New User

Welcome to AOAS.ORG
Saturday, October 24 2020 @ 10:10 am EDT

Comets On The Doorstep - Where Once There Were Two, Now There Are THREE !

Lunar & Planetary
Comet 2002 T7
Mike Holloway 2003
Comet - Small Solar System body, consisting of frozen volatiles and dust. Comets are believed to be icy planetesimals remaining from the time of the Solar System's formation 4.6 billion years ago. The word "comet" derives from the Greek kometes, a long-haired star, which aptly describes brighter examples.

Source - Oxford Astronomy Encyclopedia, 2002: Philip's (Division of Octopus Pub) p. 89-91

If all goes well, a pair of bright comets may grace our skies in late April through May, and one may linger into the early summer. Not since Comet Hyakutake in 1996 and Comet Hale-Bopp in 1997 have there been such bright comets well placed for viewing. These "small Solar System bodies" are known as C/2001 Q4 (NEAT) and C/2002 T7 (LINEAR).

Now, add comet C/2004 F4 Bradfield to the mix. Bradfield has just recently been discovered by 76 year old Australian amateur astronomer William A. Bradfield in March, but wasn't officially named until April12th. Bradfiled adds this to his previous 17 comet discoveries since 1972.

Comet Bradfield was not visible to this observer the morning of April 25 at approximately 5:30-6:00 am. Estimates are that it was at magnitude 4.4 today, and that it will dim by 1/2 magnitude per every 2 days over the next week, making it nearly impossible to find without binoculars. See the Astronomy Picture of the Day for April 27 for a time-lapse image of Bradfield rising at: http://antwrp.gsfc.nasa.gov/apod/archivepix.html

Comet 2001 Q4
Terry Lovejoy 2002
C/2001 Q4 (NEAT) Discovered at a dim 20th magnitude on August 24, 2001, this comet is named for the automated observing program which discovered it, the Near-Earth Asteroid Tracking (NEAT) survey program.

Comet NEAT will pass within 0.32 AU of Earth on May 6, about 30 million miles away. It will not be visible to northern observers until mid-May and into June, but at it's closest point to the Sun (perihelion) on May 15, it may be as bright as 2nd magnitude at a distance of nearly 90 million miles from the Sun. By the end of May NEAT continues to move and change rapidly, passing near the Big Dipper at the end of May as a dimmer 5th magnitude object. This comet is a first-time visitor to the inner solar system.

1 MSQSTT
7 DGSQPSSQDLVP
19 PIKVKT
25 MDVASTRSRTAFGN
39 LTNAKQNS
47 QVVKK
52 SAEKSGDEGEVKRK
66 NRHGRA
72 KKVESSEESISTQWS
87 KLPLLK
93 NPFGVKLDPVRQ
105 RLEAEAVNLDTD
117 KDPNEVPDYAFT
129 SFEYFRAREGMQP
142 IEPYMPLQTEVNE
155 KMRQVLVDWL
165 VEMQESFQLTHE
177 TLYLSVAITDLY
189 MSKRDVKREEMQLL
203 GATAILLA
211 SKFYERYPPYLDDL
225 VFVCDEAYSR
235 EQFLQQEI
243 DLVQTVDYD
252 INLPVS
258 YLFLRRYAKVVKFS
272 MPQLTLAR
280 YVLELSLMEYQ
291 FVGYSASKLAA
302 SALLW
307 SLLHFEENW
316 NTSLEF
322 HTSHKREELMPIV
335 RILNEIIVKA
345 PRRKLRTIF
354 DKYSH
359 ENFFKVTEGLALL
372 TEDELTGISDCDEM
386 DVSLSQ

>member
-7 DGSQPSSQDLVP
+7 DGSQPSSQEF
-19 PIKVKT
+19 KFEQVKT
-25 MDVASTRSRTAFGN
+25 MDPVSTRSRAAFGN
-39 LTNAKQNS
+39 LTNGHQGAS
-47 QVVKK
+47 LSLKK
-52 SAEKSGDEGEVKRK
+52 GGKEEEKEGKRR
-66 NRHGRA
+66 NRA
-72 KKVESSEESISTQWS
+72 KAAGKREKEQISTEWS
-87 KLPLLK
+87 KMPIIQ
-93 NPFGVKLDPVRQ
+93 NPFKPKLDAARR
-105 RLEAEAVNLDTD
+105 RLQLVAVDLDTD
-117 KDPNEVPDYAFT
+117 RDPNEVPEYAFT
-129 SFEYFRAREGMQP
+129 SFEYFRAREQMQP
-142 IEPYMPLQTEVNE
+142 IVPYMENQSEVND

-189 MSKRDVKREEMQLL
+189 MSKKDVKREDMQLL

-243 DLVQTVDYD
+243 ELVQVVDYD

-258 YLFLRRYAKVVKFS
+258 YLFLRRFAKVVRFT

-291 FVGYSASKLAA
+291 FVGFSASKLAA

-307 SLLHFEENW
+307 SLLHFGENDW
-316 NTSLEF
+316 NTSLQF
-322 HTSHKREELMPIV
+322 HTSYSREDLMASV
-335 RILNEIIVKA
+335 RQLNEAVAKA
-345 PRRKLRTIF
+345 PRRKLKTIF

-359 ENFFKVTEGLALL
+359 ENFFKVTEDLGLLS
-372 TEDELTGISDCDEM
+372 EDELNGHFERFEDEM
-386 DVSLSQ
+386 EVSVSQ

C/2002 T7 (LINEAR) Discovered on October 14, 2002, the Lincoln Laboratory Near Earth Asteroid Research (LINEAR) survey first mis-identified this object as an asteroid. Further observations nearly two weeks later revealed it to be a comet beginning to outgas its volatile elements and form a coma at an estimated distance of just over 600 million miles. "T7" as it is better known, is the subject of intense study by AOAS member Mike Holloway from his home observatory about 12 miles NW of Van Buren, AR. T7 is just past its conjunction with the Sun, and was expected to brighten to an estimated 2nd magnitude around it's perihelion on April 23 at about 60 million miles from the Sun, and visible for a few days in the morning skies. T7 will be brightest for Earthly observers around May 19th when it will lie only 25 million miles from Earth and returns to the evening skies

See the links at the end of this story for images from Mike Holloway and other observers from around the world in their observations of these three bright comets. >

AOAS will host public outings to view the night sky the evenings of May 21st AND 22nd at Carol Ann Cross park on 74th Street, about 1 mile N. of Rogers at St Edwards Hospital. The observing is for the public, in association with Ft Smith City Parks, and is always FREE of charge. Make plans to bring your family and join members of AOAS for "the view of a lifetime"!


Arkansas Sky Observatory
Mike Holloway's page
Comet Q4 Observer Terry Lovejoy
Comet T7 - NASA/JPL
Comet Q4 - NASA/JPL
Comet Bradfield
Sky & Telescope
Comets On The Doorstep - Where Once There Were Two, Now There Are THREE ! | 0 comments | Create New Account
The following comments are owned by whomever posted them. This site is not responsible for what they say.

User Functions

Lost your password?

What's New


No new stories

COMMENTS last 2 days

No new comments

LINKS last 2 weeks

No recent new links

Want It ALL?

Become a card-carrying member of AOAS. Paying dues gives you several advantages over other registered users, including a subscription to the club newsletter, an AOAS.ORG e-mail address, use of club materials, including books and telescopes, and access to the Coleman Observatory facilities. On top of all that, you also qualify for a 20% discount on all books at any Books-A-Million location.

To get your membership application, click here.